This is more of a blurt than a blog. It will be short enough to avoid classification as a rant. If you’re getting this via email, you signed up for it. If you’re having opt-in remorse, scroll down and make it right. If you got to this via a search engine, I have no idea how. Mea culpa.
Almost everyone I work with uses the phrase “my team” when they refer to the people who report up to them. The only exception is CEOs, who often say “the executive/senior leadership team.” Who cares? Why bother? Why are you reading instead of digging back into The Overstory to try in advance to keep those all seemingly unrelated threads straight for the big payoff at the end?
Because I hate it. I mean, I don’t really hate it. It’s just been gnawing at me, like when Whole Foods willy nilly changes the supplier for grab-and-go chicken dumplings and your go-to COVID staple becomes unattainable, replaced by bland, tasteless blobs. Ok. Maybe I do really hate it.
Here’s why. When I hear senior leaders say that “my team will do X” or “my team thinks Y,” I know it’s said with positive intent. In truth, that leader likely is the best spokesperson for the people who report up to and through her. That said, when she uses this phrasing, I feel it creates a detrimental perceptual boundary between different teams at a company. It undermines a sense of permeability across teams that, in my view, promotes enhanced cross-functional relationships, synergy, and adherence to the company (alongside team) goals. People often hire me to help break down silos. Don’t hire me. Skip it. Save time and money.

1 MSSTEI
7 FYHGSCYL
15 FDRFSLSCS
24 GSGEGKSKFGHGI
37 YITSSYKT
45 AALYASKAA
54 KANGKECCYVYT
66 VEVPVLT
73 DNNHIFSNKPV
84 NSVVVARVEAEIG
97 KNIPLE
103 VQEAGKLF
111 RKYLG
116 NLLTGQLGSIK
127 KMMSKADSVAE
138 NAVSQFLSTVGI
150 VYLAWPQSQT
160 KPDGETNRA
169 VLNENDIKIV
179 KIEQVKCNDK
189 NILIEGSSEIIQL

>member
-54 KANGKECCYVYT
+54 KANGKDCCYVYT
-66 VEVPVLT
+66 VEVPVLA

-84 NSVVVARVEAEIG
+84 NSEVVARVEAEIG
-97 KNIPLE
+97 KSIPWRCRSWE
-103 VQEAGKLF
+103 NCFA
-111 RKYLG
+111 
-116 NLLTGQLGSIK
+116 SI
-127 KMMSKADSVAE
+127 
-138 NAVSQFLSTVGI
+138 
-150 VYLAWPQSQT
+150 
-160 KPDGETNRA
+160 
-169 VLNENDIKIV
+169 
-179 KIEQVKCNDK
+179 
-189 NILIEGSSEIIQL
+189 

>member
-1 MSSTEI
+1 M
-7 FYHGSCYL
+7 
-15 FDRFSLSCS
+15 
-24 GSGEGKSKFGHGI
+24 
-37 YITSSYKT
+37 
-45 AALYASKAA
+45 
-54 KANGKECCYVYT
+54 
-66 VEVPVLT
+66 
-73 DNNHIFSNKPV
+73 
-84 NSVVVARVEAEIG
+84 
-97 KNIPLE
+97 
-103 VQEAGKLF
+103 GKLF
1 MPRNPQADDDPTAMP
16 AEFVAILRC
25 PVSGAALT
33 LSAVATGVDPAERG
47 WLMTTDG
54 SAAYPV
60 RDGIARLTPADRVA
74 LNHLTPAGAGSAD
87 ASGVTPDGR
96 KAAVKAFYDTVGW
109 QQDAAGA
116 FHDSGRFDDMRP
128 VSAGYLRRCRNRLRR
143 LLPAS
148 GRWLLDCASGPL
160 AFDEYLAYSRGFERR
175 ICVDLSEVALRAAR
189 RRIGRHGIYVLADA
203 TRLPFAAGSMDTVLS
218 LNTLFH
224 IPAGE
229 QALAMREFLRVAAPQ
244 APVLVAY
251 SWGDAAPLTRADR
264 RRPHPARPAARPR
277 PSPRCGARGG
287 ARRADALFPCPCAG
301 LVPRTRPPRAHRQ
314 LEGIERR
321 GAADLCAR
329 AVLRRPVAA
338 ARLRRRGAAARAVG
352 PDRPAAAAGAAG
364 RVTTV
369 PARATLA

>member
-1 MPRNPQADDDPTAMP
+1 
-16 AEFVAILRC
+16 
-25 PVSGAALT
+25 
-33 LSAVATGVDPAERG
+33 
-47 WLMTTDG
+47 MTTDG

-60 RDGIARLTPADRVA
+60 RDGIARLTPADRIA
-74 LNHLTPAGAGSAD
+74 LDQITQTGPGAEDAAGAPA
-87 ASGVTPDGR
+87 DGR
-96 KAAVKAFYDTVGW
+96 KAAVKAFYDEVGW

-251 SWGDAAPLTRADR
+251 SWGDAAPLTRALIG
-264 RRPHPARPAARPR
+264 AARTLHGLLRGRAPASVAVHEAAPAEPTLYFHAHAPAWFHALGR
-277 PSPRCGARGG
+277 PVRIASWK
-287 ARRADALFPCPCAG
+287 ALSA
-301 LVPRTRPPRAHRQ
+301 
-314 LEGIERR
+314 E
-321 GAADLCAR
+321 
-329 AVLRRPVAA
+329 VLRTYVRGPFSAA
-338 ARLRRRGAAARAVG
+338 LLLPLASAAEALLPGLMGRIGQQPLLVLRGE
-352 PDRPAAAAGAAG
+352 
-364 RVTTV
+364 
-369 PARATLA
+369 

Start here: Instead of referring to “my team,” if you are a Chief Product Officer, refer to the team as “the product team.” Not only is this tip totally actionable and compact, it may offer other benefits.
Here’s one: instead of people on the product team feeling like they are the mere chattel of the head of the department, they get a chance to feel like independent individuals who make a choice to work together with their collaborators on the product team and other teams at the company. Heck, they get to be identified as working at the company as a whole (see above point re: silos). They get more agency, more independence, and that should result in stronger commitment and alignment around team and company goals because, in advancing those, they are advancing their own personal (as individuals) goals.
I need here to own that I have a major below-the-line trigger to the notion of being possessed (by an authority figure or a poltergeist). So I may be overreacting.
Still, try it on. See if it feels different to you. Ask the people who report to you if it feels different to them. Ask your peers on the executive team if it feels different to them.
And then tell me on Twitter.
📷: Waldemar Brandt on Unsplash